Visitors to Nisqually National Wildlife Refuge can learn about its history, the plants and animals during a series of guided weekend walks.
The series, which will run through the end of June, uses experts who lead walks through the refuge to point out the bird life, the interaction of plants and key historical locations.
The walks are offered at various times Saturdays and Sundays. The programs are free, but there is a $3 fee per vehicle of four adults to enter the refuge. The refuge is located off Interstate 5 at Exit 114 between Olympia and Tacoma.
You can get the entire schedule at fws.gov/refuge/nisqually.
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Here is a look at the coming weekend’s walks:
Birds of a Feather — Take Flight on a Bird Walk: 8:30-11 a.m. With spring migration in full swing, the refuge is filled with birds. Look for swallows (four different species) or listen for the “wichity wichity” of the common yellowthroat. Join experienced birder David Richardson for a guided walk full of the sights and sounds of one of the refuge’s largest treasures — the birds. Meet at the landing overlooking the pond at the visitor center.
The Fungus Among Us: 1-2 p.m. Without mushrooms, the forest of the Northwest would be entirely different. Learn about the complex ways mushrooms interact with the flora and fauna of the refuge. Mushroom enthusiast Sarah Simpson will show you how bees, birds and butterflies interact with mycelium to shape our world. Meet at the flagpole in front of the visitor center.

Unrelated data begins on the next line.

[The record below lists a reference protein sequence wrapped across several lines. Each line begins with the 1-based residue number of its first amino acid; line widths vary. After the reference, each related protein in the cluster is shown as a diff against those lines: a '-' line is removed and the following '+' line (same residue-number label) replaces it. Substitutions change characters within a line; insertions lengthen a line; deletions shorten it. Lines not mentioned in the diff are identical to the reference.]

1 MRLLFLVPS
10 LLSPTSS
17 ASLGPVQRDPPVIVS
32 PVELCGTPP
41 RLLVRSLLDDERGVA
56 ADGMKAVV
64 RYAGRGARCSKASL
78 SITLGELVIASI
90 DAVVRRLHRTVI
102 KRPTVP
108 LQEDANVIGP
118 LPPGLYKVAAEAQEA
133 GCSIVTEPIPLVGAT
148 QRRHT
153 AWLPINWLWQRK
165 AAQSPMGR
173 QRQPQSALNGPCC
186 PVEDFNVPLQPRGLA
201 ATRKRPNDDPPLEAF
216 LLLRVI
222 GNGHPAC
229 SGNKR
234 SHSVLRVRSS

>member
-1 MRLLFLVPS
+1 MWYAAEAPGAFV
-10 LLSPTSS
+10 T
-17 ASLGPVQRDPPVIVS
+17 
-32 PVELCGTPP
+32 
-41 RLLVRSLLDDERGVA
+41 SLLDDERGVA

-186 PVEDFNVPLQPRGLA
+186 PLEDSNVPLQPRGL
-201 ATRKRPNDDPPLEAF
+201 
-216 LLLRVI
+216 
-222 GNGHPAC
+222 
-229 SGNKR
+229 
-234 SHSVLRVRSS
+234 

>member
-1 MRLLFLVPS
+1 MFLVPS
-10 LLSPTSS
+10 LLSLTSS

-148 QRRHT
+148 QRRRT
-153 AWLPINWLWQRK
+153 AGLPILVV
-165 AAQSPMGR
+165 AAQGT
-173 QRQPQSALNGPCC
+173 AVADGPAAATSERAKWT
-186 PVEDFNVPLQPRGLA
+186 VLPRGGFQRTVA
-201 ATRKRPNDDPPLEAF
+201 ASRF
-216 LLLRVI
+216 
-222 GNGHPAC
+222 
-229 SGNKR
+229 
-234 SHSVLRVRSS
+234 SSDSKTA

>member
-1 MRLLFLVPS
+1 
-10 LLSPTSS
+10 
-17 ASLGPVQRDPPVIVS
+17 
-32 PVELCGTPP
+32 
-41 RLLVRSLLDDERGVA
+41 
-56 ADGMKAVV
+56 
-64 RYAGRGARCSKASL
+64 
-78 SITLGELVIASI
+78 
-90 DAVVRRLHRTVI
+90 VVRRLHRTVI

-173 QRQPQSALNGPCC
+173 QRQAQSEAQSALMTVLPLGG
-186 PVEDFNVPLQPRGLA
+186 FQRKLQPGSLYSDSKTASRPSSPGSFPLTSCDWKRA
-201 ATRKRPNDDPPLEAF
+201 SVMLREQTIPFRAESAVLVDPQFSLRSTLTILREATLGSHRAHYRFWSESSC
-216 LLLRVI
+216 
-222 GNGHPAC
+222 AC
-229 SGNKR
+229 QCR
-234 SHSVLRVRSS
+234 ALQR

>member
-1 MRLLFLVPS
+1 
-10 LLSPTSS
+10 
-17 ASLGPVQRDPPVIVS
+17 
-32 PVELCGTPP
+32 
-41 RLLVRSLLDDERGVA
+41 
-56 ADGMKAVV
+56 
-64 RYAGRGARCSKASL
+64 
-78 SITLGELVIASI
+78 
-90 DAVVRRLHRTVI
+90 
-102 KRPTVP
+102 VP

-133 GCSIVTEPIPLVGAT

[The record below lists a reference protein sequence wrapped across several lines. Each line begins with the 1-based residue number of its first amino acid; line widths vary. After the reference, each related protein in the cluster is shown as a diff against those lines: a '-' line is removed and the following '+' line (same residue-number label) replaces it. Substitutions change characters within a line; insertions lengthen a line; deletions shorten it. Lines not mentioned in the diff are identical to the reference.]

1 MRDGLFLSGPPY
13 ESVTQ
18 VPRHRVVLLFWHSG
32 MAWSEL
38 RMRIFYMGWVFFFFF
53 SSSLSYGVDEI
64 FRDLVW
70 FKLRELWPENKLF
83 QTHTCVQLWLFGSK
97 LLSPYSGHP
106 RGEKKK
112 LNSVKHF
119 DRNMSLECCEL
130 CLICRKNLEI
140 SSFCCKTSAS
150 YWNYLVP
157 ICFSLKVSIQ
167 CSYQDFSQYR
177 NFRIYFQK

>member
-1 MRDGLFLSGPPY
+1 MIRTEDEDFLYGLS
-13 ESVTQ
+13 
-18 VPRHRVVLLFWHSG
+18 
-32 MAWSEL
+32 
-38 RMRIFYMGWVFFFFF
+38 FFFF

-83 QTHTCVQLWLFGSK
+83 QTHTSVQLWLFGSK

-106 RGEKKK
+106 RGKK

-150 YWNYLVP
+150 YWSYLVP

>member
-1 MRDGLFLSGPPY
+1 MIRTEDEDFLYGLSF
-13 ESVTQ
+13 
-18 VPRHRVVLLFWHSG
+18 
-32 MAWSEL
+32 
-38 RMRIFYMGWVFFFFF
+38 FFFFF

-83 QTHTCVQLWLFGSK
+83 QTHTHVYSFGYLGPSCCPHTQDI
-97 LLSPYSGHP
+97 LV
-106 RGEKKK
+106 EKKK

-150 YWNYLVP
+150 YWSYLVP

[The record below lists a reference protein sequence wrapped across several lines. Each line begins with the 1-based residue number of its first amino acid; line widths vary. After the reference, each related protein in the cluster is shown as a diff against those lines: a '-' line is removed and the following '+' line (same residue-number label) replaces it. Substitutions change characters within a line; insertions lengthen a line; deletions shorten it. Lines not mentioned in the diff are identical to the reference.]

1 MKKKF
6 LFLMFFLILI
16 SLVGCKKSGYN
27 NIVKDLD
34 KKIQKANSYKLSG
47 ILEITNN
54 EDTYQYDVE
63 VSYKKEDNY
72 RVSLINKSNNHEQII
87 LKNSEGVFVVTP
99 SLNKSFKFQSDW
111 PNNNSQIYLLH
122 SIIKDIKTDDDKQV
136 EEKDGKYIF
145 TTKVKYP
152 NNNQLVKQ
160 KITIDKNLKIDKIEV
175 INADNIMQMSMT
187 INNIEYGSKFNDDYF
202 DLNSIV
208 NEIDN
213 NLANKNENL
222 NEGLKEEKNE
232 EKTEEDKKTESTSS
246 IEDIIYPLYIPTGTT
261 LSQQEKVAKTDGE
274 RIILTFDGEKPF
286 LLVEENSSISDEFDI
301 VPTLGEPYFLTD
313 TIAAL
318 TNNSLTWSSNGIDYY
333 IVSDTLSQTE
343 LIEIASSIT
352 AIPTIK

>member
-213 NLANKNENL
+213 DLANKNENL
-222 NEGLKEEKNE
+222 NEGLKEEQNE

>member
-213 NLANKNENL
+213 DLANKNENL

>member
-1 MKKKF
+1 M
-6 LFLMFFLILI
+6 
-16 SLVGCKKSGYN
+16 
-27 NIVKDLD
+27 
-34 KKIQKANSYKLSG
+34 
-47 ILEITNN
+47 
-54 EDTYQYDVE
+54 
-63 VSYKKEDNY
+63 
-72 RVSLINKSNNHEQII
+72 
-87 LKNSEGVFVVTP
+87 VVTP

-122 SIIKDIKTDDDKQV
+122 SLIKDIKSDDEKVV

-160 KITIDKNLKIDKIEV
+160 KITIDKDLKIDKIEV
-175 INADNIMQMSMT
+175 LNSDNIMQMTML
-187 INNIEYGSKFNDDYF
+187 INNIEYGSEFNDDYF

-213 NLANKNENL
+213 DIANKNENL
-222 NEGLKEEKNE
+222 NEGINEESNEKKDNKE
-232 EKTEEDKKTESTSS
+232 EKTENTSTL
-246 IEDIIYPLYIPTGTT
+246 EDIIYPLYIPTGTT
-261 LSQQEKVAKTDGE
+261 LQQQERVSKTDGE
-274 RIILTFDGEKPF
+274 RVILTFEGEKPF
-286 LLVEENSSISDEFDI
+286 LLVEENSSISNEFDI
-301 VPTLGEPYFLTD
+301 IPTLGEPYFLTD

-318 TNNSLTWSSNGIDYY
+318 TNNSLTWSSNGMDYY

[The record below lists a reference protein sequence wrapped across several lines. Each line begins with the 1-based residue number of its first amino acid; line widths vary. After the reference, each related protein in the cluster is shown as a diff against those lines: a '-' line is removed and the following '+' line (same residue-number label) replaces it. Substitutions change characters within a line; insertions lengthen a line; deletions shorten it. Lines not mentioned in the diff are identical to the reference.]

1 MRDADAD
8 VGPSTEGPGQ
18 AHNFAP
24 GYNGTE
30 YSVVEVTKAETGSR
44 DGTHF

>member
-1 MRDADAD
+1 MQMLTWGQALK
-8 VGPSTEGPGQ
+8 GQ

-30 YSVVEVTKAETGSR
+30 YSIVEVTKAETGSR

The Magical Forest: 1:30-3 p.m. The forest is teeming with life, and there is always something new to see and hear. This family-friendly walk explores the relationships that exist between plants, animals and other organisms, fostering a sense of value for nature and a desire to protect it. Meet at the visitor center.
The Nisqually and Medicine Creek — Where Nature, Culture and History Converge: 1-2:30 p.m. Learn about the events surrounding the signing of the Medicine Creek Treaty, and how the Nisqually people came to the Nisqually River delta and how their lives changed with the settlement of Europeans. Lynn Corliss leads this walk, where participants will discover important things about the people who enjoyed this land before you did. Meet at the flagpole in front of the visitor center.